While the Treasury has been under pressure to deliver support to self-employed workers, it’s important to consider that a package of this kind will have been very difficult to develop. The UK’s 5 million self-employed workers are far from a homogenous group – from delivery drivers and tradespeople to artists and film crew or consultants and lawyers. 

Support through welfare benefits 

An uplift of £1000 per year in the value of Universal Credit (UC) standard allowance marks the end of a four year benefits freeze and will make a significant difference to people who are on low incomes or out of work. 

Temporary changes to the operation of UC will see self-employed workers getting much higher payments through suspension of the Minimum Income Floor, and all claimants able to access support without the risk of sanctions for the first time through a short-term pause on conditionality. 

While widened eligibility and increased rates could improve the financial resilience of many households on low incomes, the initial assessment period continues to present a challenge for those making new claims for UC. Applicants must either wait 5 weeks for their first payment, or request an advance, which would involve borrowing from later payments and getting in to debt.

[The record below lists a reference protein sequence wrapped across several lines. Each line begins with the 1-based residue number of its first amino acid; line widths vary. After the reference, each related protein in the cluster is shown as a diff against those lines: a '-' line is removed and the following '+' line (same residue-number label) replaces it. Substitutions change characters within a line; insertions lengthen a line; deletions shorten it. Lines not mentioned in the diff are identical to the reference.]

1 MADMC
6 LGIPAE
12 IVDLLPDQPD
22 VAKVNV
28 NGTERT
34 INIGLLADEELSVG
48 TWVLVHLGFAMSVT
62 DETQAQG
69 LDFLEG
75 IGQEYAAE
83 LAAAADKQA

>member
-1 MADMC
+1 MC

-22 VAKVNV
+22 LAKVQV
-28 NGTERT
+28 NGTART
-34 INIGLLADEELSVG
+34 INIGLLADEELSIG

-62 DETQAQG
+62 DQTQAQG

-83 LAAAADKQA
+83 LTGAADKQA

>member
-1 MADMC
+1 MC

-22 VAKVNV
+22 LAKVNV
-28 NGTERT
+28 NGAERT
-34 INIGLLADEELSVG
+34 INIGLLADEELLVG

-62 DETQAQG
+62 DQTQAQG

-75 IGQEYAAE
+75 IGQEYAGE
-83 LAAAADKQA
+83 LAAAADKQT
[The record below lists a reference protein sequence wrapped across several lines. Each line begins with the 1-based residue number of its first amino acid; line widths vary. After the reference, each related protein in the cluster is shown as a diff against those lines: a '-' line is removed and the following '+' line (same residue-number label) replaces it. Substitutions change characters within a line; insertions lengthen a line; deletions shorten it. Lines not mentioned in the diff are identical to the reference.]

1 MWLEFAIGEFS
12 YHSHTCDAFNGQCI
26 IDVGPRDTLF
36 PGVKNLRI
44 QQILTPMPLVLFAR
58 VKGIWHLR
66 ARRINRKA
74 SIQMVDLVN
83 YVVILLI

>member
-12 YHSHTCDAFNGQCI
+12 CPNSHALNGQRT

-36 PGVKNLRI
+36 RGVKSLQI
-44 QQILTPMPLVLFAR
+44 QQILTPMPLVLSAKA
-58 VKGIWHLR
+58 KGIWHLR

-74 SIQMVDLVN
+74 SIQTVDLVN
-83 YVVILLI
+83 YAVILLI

Yesterday’s announcement could drive an influx of new claims from self-employed workers who set up over the 2019-20 financial year and so aren’t eligible for the new Income Support Scheme. It’s unclear whether the DWP is equipped to manage large volumes of new claims, having already received half a million claims over a 10 day period this month. 

Taken together, this is a radical programme of support which reflects the scale of financial hardship caused by this crisis. While these temporary changes to our social security system will provide welcome relief for many workers and businesses, the response to COVID-19 has shed light on flaws within our social security safety net. Once the immediate crisis has subsided, we’ll need to address these collectively, re-thinking our approach to support during times of financial difficulty.